More than £9 million has been released across Scotland to support winter planning, triple the amount given last year and part of a three-year £50m care action plan aiming to improve the way emergency care operates across Scotland 365 days a year.
However, the British Medical Association (BMA) said the sum was not enough to make a huge difference, describing it as a "sticking plaster".
Health Secretary Alex Neil said important steps had been taken to improve emergency care since the crisis, when hundreds of people had to wait more than 12 hours in accident and emergency departments because of bed shortages.
More A&E consultants have been recruited and electronic systems to help manage the flow of patients through hospitals have been installed during the past nine months in an attempt to help hospitals cope with an increase in demand.
Mr Neil denied Scottish hospitals were poorly prepared to manage a surge in patient numbers similar to that experienced last winter.
He said: "I think there are one or two areas where the health boards were not as well prepared as they could and should have been, and we are going to make sure that doesn't happen again. There were some areas where the number of patients admitted [to hospital] were much higher than predicted."
The Herald has been running a campaign highlighting signs that hospitals are under increasing pressure and calling for a national review to look at what needs to be done to ensure they and community care services can cope with the ageing population.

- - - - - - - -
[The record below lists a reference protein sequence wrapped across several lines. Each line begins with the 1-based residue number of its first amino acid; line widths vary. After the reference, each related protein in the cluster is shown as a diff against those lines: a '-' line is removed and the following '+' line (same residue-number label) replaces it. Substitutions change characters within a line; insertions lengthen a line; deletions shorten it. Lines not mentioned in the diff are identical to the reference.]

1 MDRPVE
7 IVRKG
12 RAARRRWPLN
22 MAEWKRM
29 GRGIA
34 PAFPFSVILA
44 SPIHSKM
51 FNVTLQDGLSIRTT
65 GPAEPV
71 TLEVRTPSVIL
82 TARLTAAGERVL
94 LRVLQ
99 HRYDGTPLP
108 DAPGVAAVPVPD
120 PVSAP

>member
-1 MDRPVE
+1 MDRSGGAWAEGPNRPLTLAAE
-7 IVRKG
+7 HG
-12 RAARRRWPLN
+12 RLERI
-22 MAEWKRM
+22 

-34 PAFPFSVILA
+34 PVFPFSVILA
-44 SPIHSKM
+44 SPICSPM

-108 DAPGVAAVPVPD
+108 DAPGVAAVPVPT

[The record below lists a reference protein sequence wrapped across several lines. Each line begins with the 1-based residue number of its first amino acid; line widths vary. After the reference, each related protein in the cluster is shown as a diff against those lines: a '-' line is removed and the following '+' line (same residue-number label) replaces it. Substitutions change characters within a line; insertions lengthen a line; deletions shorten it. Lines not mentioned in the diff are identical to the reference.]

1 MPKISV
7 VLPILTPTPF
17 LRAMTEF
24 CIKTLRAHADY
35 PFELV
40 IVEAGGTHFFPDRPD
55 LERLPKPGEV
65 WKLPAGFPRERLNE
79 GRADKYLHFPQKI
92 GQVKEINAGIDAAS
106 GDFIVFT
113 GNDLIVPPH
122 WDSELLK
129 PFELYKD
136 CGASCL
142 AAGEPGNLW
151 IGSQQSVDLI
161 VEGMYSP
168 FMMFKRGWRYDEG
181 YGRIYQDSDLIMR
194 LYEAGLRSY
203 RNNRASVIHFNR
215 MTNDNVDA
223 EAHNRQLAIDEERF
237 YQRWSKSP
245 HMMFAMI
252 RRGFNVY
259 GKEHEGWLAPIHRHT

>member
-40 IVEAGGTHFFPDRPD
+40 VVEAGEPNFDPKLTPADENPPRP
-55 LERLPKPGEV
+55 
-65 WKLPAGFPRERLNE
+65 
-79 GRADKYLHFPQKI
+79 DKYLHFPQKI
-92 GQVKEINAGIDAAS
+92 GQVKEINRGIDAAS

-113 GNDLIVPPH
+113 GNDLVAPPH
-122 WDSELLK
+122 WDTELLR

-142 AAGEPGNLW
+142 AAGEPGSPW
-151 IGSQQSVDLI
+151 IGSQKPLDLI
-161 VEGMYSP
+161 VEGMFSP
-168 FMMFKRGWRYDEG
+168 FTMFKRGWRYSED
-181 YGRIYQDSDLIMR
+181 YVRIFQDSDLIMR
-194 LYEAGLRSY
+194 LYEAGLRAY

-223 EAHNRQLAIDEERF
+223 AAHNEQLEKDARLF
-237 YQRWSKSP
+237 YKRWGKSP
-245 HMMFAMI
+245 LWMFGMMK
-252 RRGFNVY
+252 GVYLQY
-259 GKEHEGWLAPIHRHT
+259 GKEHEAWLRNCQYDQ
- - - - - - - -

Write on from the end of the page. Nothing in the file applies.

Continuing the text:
Analysis has shown a high proportion of patients who needed treatment last winter were elderly people with multiple health problems, according to Mr Neil. While the levels of flu were not unusual, the minister said it seemed to hit older people particularly badly, with many needing to stay in hospital for treatment.
An early outbreak of the winter vomiting bug norovirus has also been blamed for the difficulties faced by hospitals.
Speaking ahead of a winter planning summit in Glasgow yesterday, Mr Neil suggested the trolley queues in A&Es were not due to a shortage of beds. Instead, he linked them to difficulties making spaces on wards by discharging well patients into the community.
But he has increased the number of beds by 20 since last winter in Fife, where acute hospital care has been centralised at the Victoria Hospital in Kirkcaldy.
NHS Forth Valley has a new unit to assess frail patients and NHS Grampian has set up a dedicated helpline GPs can use to speak to A&E consultants about patients and decide if they need to go to hospital.
Mr Neil said he was not complacent, but hoped the changes would help the health service prepare for winter.
Scottish Labour's Neil Findlay MSP, said: "I am pleased the Scottish Government has finally admitted ministers failed to listen to the advice of health experts and had not given our hard-working nurses and doctors the resources required to deal with winter pressures. Alex Neil must remain vigilant on support for NHS staff during the busy winter months so we avoid the unacceptable delays."
Dr Charles Saunders, deputy chairman of the BMA in Scotland, said: "It is simply not enough. Divided among 14 health boards, the resource available locally will not be sufficient to make a significant difference. Creating consultant posts is a welcome measure, but if there are no doctors to fill these positions, it is simply an empty promise."
He added it was a "sticking plaster" that would do little to "stem the tide of demand a harsh winter could create."